State-run engineering firm Bharat Heavy Electronics Limited (BHEL) recently announced its tie-up with SwissRapide AG to bring magnetic levitation trains commonly called Maglev trains to India. With an aim to expand its footprint in the urban transportation sector, BHEL has reportedly entered into a Memorandum of Understanding (MoU) with SwissRapide AG for Maglev Train projects in India.
As per a recent PTI report, The MoU was signed by BHEL GM & Head (Transportation Business Group), SV Srinivasan and SwissRapide AG President and CEO Niklaus H Koenig. The MoU has been signed in the backdrop of the Prime Minister’s ‘Make in India’ and ‘Aatmanirbhar Bharat’ initiatives.
How Maglev trains work:
For those who are not aware, Maglev Monorail is a system of transportation that suspends, guides and propels vehicles using magnetic levitation from a large number of magnets for lift and propulsion. This Maglev system has no wheels, axles, transmissions, and overhead wires. It doesn‘t roll, it hovers. The wheels and rails of the conventional railway are replaced by non-contact, electromagnetic support, guidance, and propulsion systems in this transport mode.
The non-contact support and guidance system of the Maglev Monorail functions according to the principle of electromagnetic levitation. Maglev trains are capable of running at a speed of 600-800 Kmph. Because of magnetic levitation technology, the trains are capable of running about 10 cm above the ground. This technology is faster, quieter and smoother than any other wheeled mass transit system.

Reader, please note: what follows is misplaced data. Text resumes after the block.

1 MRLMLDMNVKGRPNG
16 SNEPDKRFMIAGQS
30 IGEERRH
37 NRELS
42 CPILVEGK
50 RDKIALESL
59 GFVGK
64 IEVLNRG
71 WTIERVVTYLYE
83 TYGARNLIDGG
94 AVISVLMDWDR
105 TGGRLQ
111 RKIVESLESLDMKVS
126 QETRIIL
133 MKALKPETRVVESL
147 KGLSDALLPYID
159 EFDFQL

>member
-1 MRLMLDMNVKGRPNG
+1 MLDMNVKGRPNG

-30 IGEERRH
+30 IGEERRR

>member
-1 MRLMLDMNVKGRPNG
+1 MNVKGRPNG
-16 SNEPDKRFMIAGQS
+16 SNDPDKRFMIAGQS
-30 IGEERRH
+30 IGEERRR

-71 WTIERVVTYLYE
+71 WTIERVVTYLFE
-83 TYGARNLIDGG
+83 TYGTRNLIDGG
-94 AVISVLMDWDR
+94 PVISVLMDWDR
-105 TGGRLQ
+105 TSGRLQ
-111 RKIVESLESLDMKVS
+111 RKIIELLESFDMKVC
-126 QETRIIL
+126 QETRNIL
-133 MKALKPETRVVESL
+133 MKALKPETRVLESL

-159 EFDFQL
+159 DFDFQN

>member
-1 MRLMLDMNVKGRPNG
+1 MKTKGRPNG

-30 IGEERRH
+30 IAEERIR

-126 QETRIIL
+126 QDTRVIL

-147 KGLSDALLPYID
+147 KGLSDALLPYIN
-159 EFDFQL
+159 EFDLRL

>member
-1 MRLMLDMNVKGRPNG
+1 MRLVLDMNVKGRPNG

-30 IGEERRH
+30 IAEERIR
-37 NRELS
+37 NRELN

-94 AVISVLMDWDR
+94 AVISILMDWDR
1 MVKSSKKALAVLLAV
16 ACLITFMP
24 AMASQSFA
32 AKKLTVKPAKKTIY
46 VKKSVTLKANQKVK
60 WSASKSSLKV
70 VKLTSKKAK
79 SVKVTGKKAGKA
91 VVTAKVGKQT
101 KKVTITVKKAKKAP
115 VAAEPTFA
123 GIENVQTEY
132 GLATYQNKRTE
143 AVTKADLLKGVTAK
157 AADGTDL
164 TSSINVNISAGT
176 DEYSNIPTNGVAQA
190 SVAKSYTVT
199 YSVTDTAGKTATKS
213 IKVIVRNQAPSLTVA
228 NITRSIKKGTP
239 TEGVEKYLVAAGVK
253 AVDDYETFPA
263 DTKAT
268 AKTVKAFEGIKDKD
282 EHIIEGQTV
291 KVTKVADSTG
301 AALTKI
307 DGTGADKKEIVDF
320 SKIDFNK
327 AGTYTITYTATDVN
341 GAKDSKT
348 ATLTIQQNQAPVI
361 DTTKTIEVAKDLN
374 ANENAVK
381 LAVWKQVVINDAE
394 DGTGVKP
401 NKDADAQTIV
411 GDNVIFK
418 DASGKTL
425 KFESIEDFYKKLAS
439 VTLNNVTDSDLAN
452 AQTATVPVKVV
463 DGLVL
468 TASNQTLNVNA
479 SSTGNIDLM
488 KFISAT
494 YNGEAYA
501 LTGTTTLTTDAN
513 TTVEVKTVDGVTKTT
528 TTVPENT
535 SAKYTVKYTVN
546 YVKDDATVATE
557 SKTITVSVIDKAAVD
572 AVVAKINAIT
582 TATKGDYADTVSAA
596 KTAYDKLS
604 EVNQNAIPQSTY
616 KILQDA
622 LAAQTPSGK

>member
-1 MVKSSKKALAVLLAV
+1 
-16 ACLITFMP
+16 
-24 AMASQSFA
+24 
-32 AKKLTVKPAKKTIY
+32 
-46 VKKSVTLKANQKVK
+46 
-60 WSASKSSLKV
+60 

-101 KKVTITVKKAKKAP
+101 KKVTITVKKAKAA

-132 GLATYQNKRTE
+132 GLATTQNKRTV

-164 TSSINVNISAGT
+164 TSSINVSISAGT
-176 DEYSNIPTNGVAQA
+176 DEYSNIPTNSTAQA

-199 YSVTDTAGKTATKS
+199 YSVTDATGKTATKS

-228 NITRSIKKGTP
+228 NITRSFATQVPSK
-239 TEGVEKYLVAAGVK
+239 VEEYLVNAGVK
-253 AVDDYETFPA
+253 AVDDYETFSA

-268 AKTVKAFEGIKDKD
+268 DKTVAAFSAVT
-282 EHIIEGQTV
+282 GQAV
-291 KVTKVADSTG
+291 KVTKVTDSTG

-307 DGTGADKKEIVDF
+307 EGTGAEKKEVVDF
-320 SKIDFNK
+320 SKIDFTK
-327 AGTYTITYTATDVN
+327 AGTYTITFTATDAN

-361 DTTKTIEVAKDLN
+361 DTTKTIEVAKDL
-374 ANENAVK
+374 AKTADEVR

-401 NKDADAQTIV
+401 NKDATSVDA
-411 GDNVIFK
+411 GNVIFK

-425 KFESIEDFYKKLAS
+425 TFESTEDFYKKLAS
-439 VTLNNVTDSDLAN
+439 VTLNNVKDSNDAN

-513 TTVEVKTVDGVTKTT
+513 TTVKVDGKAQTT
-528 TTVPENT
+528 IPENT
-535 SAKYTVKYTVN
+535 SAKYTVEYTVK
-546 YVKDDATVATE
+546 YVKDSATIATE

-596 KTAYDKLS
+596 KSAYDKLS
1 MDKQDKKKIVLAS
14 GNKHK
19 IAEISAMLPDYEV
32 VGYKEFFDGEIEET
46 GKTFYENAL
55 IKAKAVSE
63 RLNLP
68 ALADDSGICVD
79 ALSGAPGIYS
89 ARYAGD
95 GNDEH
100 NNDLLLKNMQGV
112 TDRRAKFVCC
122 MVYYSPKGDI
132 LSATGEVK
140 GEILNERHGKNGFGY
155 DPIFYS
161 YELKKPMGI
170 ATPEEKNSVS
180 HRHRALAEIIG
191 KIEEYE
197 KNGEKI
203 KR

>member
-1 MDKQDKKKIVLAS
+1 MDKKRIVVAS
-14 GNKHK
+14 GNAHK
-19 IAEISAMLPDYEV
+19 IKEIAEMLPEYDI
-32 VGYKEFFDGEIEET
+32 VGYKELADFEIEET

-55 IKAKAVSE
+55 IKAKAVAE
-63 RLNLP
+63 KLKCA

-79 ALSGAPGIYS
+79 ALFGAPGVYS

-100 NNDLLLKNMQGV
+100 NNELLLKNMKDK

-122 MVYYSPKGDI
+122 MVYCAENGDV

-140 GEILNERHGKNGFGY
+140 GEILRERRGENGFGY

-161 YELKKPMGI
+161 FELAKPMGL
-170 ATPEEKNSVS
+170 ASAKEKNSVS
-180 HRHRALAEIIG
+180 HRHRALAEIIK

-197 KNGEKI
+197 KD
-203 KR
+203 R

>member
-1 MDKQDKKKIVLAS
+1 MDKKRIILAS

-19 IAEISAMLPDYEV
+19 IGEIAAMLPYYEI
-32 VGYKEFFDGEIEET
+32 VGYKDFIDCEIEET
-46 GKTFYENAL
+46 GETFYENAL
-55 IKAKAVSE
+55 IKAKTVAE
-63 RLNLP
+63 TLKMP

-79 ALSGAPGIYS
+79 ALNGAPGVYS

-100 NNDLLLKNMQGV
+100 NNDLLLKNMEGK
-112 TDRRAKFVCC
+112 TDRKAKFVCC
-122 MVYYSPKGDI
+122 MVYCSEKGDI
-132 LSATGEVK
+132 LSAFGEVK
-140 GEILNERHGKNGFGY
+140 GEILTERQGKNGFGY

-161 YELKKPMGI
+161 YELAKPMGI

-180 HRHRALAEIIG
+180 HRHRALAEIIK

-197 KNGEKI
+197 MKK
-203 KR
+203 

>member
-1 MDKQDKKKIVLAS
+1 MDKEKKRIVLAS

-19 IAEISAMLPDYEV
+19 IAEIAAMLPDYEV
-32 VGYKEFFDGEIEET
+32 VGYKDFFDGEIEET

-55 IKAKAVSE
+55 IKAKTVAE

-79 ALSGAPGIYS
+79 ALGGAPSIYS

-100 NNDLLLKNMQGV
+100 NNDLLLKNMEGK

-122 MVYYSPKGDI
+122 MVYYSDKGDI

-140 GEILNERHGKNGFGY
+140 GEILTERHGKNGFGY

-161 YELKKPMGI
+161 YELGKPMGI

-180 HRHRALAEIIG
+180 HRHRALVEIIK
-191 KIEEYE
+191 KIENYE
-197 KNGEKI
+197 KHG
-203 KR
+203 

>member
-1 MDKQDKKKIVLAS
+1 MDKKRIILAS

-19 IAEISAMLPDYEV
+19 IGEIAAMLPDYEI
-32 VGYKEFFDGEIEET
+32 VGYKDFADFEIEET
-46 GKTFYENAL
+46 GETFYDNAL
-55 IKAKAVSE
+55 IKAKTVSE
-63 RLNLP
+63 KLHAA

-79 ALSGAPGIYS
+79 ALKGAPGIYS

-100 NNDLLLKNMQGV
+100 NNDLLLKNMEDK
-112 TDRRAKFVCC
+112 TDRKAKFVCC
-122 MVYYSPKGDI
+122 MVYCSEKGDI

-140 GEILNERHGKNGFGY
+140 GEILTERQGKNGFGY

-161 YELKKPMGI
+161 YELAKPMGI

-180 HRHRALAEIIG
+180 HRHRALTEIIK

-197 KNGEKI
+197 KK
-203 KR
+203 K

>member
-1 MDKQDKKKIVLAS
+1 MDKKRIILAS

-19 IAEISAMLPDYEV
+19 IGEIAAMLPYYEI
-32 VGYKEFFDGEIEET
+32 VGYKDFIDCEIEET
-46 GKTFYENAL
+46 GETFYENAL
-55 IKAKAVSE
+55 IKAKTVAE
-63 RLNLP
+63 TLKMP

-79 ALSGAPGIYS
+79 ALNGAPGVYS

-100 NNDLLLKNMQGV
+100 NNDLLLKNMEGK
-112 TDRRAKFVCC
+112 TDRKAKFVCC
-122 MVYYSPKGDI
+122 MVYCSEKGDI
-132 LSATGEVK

As per the agency report, this project will enable BHEL to bring the latest, world-class technology transportation to India as it will enable the PSU to manufacture state-of-the-art Maglev trains indigenously. The MoU sets out the foundation to cooperate and explore mutually beneficial business opportunities, and to utilise both the companies’ inherent skills capabilities, knowledge and assets, with respect to the scope of Maglev train projects in the country.
SwissRapide AG, founded in 2008, is a Swiss company which specialises in planning, financing, construction and operation of sustainable, ultra-speed Maglev rail systems, designed to meet the growing demand for mobility in cities, regions and countries around the world.
Maglev tech around the world:
Developed as early as the 1940s by British engineer Eric Laithwaite, Maglev tech has so far not gained traction as a mainstream transportation technology. Currently, only few Maglev trains are operational in the world. In Japan, the Linimo line, which uses electromagnetic levitation technology, serves a local community in the Aichi Prefecture, near Nagoya. In Shanghai, China, a maglev train runs from Pudong International airport to the outskirts of the city.
Japan is currently building a new maglev line, the Chuo Shinkansen, which broke speed records by travelling at 603kmph on a test track near Mount Fuji. In China, a new middle-to-low speed maglev called Line S1 is under construction in Beijing and is expected to begin operating soon.